Goodbye till next time, gentle readers. Please don’t be shy about adding your comments or about sharing this essay. Mucho gracias. And, oh yeah, here’s the first movement of Piano Sonata No. 13:

104 thoughts on “You Don’t Find Memphis Slim And Ludwig van Beethoven In The Same Story Every Day

  1. cindy knoke September 19, 2019 / 12:53 am

    “Calmer music, on the other hand, doesn’t bring me outside myself. What it does at times, though, is open a space within me that I ordinarily am out of touch with. This is a peaceful place.”
    Bach does that for me…. and Sarah Vaughn.

    Liked by 4 people

  2. Musicophile September 19, 2019 / 2:51 am

    Good music can come from all places so I’m not surprised at all.

    That said, I’m intrigued why out of Beethoven’s 32 choices you went with no. 13. It is not one of the amazing late works, nor, one of the named sonatas (Waldstein, Moonlight, etc.) and in many ways it still reflects the early Beethoven. Is it the contrast between the slow beginning and the rapid parts of the first movement? Is it the relatively unconventional form (after all, this is called “sonata quasi una fantasia”)? Or anything completely different?

    Liked by 1 person

    • Yeah, Another Blogger September 19, 2019 / 12:33 pm

      Hi there. Good to hear from you. I’m anything but a Beethoven expert or a classical music expert. I can’t compare his sonatas, because I don’t know enough about them. My reason for placing No. 13 in this story is that I heard it on the radio and loved it. Ditto for the song by Memphis Slim.

      Liked by 2 people

      • Musicophile September 19, 2019 / 7:54 pm

        Sounds perfect to me! It is great that there are still radio stations around that allow music discovery!

        Liked by 1 person

  3. joylennick September 19, 2019 / 3:07 am

    Hi Neil, That piece resonated so well…beautifully written and felt. What a darker place the world would be without music. Sadly, an immediate neighbour, aged only 71 died of sepsis just a month ago and she had admitted to not liking music. I thought her passing sadder still in that she had never experienced the emotions that music brings forth. Conversely, my husband of 91 wouldn’t want to live without it. As a little boy, he listened to the radio a lot and, oddly, for one so young, adored opera and dreamed of being an opera star…What happened? He couldn’t sing, so just a tad difficult. His tastes widened and broadened, and as I share his love of music. our journey’s been a mostly harmonious, joyous one. Give us Sarah Vaughn, ‘Ella,’ Rimsky, Bernstein, Mozart, Puccini, Shostakovich and the soulful guitar music of Rodrigues (?) Concerto de Aranjuez – do listen…plus much jazz and blues…and we’re away.. Take care. Happy listening. x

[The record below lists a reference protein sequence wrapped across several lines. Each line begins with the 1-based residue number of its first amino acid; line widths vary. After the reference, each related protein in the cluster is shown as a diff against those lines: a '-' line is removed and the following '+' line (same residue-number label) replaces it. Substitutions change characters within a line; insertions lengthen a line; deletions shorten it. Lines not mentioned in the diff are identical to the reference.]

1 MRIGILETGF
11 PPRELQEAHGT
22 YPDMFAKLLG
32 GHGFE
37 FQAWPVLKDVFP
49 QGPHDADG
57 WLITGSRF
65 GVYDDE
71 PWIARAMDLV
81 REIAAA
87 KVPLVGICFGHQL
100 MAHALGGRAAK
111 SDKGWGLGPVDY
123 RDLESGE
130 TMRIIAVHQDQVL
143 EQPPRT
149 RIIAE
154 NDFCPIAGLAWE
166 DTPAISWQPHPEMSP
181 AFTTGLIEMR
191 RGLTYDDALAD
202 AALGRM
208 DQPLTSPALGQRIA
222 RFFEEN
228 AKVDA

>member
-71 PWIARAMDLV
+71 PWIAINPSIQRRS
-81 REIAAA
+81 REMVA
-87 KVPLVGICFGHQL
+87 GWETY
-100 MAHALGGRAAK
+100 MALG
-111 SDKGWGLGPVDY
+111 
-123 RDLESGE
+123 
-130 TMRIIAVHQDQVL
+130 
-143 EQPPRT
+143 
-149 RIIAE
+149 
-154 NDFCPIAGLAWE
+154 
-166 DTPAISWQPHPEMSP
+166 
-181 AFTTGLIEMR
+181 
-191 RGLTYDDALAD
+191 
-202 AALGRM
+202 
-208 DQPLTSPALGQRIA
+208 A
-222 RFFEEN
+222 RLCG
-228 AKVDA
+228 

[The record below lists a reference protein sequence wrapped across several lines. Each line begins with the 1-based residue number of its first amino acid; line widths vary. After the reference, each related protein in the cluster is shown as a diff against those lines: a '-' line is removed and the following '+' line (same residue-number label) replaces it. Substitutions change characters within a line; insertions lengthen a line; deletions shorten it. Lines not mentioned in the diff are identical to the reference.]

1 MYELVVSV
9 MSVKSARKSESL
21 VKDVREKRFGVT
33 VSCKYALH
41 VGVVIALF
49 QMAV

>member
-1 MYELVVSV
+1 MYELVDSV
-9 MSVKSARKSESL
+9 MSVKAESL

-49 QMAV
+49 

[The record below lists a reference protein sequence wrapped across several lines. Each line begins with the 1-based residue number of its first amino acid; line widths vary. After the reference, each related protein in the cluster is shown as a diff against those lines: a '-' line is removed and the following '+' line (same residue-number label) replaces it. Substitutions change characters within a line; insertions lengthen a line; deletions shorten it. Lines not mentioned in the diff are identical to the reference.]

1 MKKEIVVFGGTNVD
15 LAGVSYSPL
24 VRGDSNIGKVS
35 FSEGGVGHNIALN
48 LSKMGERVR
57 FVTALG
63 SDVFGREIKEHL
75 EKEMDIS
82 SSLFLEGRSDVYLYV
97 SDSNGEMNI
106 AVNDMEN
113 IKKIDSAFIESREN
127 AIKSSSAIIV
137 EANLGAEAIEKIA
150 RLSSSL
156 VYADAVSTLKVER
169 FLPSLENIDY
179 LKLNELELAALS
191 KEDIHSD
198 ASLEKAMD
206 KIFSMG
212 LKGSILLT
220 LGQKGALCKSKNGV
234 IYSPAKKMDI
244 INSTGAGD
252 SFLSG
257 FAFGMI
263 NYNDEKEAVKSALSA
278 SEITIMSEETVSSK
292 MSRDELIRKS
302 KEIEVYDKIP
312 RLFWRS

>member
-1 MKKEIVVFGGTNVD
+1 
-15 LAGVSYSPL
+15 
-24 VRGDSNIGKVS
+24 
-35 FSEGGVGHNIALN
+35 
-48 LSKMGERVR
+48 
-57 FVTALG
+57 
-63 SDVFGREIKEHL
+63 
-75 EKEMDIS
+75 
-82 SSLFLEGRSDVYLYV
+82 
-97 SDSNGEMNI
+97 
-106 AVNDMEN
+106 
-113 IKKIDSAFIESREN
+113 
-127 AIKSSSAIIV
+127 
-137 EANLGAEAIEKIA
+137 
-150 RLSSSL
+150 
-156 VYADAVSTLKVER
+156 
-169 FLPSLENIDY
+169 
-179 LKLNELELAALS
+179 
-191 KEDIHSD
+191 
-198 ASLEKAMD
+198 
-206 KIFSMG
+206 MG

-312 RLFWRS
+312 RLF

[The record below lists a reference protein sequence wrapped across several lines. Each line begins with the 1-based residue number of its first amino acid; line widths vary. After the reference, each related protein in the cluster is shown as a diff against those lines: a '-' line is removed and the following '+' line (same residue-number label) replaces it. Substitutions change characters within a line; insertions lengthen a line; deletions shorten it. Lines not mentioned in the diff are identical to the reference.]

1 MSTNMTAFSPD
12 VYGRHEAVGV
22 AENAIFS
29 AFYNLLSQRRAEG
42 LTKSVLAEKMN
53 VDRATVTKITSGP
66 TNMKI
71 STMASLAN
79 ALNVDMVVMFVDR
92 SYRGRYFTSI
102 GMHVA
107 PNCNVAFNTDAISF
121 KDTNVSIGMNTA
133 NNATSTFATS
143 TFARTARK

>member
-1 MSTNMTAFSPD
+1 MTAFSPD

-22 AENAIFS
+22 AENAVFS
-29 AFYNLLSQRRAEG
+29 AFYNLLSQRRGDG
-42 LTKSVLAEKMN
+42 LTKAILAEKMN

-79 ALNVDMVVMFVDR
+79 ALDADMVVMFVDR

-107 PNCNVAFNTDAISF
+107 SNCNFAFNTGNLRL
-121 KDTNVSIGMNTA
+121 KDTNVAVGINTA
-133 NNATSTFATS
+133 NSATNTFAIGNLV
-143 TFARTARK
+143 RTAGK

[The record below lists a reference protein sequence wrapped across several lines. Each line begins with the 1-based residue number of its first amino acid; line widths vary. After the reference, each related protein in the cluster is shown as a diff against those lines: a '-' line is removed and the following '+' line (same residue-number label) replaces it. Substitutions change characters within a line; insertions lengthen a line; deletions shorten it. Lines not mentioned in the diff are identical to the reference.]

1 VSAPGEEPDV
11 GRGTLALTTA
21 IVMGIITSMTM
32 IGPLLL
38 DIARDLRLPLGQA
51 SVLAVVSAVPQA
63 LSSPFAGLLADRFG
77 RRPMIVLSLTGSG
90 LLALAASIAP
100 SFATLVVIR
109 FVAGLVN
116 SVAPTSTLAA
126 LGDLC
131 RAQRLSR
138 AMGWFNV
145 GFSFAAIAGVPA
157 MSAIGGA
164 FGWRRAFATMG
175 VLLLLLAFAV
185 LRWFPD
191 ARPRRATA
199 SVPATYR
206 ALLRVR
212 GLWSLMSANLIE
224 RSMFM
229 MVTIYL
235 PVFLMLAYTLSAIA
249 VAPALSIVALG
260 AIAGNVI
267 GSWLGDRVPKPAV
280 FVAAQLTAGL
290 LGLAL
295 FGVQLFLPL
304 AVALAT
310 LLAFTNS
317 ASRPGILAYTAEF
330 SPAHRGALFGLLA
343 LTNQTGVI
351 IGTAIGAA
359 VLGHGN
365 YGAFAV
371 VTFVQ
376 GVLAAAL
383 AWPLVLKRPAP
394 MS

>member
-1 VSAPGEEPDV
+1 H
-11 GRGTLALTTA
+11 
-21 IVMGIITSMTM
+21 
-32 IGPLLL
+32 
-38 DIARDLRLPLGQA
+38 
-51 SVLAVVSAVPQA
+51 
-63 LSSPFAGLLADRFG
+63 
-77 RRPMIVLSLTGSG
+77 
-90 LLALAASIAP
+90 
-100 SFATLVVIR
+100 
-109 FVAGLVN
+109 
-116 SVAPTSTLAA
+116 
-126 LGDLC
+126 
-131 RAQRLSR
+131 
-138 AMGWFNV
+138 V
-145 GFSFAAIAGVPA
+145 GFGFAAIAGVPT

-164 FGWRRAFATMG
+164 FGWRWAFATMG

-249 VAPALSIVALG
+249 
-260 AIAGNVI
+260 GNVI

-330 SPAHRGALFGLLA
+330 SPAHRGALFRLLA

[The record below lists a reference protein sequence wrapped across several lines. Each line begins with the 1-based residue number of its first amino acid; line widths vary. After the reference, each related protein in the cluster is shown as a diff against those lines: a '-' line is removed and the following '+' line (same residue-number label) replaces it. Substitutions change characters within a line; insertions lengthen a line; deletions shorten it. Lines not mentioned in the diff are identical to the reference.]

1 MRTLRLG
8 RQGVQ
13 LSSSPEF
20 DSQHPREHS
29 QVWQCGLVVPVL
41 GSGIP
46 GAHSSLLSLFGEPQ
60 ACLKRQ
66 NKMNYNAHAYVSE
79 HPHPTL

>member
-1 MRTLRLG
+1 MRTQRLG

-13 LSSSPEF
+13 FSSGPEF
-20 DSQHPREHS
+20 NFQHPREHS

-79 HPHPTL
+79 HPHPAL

Liked by 3 people

    • Yeah, Another Blogger September 19, 2019 / 12:38 pm

      Hello, Joy. Music makes the world more tolerable, that’s for sure. Coincidentally, another person who added some comments (Cindy Knoke) also mentioned Sarah Vaughn as one of her favorites.

      Take care. See you!

      Like

  4. Robert Parker September 19, 2019 / 6:50 am

    Couldn’t get through the day without music. I’m traveling around India right now, recruiting for my university – yesterday I arrived late at a hotel and in the lobby I heard “Chim chim cherre” from Mary Poppins, a Disney tune and not exactly Beethoven or Memphis blues, but I actually liked that tune when I was a kid, and it was somehow very nice to hear it again, even at 1 o’clock in the morning feeling pretty beat, gave me a lift. I like that Memphis Slim tune, too, they should have had Julie Andrews do that one in the movie.

    Liked by 2 people

  5. Ally Bean September 19, 2019 / 8:02 am

    The more smitten we are by the world around us, the better.

    I agree. Hadn’t thought of that before, but I live it to the best of my abilities.

    As for classical music, I was immersed in it as a child and, like you, might not be the biggest fan of Beethoven. I like Bach and Vivaldi the best. I don’t know anything about Memphis Slim, but Robert Cray gets me in a good groove. Or Nina Simone. Like her, too.

    Liked by 2 people

    • Yeah, Another Blogger September 19, 2019 / 12:41 pm

      Yeah, Nina Simone was great. Are you familiar with Skip James or Howlin’ Wolf? They are two of my favorite blues musicians.

      Liked by 1 person

      • Ally Bean September 19, 2019 / 12:47 pm

        No, I don’t know them. I’m not very fluent in music. Just know who I’ve heard and liked.

        Liked by 1 person

  6. Laurie Graves September 19, 2019 / 9:51 am

    Wonderful post, wonderful music! You have written beautifully about the power of art.

    Liked by 1 person

  7. greenpete58 September 19, 2019 / 10:28 am